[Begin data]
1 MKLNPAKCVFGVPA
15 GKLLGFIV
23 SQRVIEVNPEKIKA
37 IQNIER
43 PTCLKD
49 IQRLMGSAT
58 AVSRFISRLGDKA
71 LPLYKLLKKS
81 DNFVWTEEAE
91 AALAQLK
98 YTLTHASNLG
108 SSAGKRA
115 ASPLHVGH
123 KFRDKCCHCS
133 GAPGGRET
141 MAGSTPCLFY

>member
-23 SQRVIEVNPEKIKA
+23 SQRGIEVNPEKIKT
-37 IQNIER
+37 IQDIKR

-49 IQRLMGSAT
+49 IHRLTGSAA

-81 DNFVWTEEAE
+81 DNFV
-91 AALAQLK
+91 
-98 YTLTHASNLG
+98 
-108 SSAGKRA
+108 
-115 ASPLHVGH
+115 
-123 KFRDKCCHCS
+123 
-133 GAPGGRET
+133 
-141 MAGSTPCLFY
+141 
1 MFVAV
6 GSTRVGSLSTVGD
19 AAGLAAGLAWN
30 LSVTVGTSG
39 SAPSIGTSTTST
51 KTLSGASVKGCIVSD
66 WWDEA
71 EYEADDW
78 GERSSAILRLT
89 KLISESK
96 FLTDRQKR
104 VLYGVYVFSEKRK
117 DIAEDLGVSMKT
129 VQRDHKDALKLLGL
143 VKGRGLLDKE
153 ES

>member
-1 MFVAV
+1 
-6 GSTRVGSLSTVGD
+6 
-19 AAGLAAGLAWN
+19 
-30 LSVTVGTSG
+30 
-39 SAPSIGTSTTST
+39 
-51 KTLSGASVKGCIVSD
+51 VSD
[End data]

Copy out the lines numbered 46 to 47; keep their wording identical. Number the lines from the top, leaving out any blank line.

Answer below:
66 WWDEA
71 EYEADDW